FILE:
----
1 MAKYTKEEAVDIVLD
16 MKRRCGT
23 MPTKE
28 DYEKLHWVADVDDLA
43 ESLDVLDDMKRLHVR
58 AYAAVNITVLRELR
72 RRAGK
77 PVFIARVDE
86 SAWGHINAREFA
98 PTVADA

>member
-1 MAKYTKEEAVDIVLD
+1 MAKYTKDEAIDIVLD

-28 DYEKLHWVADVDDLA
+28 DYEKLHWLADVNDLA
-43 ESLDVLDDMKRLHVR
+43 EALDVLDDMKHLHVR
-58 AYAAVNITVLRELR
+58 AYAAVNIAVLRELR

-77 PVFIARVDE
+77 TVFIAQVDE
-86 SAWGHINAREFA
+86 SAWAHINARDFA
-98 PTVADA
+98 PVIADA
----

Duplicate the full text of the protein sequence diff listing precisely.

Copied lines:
1 MAKYTKEEAVDIVLD
16 MKRRCGT
23 MPTKE
28 DYEKLHWVADVDDLA
43 ESLDVLDDMKRLHVR
58 AYAAVNITVLRELR
72 RRAGK
77 PVFIARVDE
86 SAWGHINAREFA
98 PTVADA

>member
-1 MAKYTKEEAVDIVLD
+1 MAKYTKDEAIDIVLD

-28 DYEKLHWVADVDDLA
+28 DYEKLHWLADVNDLA
-43 ESLDVLDDMKRLHVR
+43 EALDVLDDMKHLHVR
-58 AYAAVNITVLRELR
+58 AYAAVNIAVLRELR

-77 PVFIARVDE
+77 TVFIAQVDE
-86 SAWGHINAREFA
+86 SAWAHINARDFA
-98 PTVADA
+98 PVIADA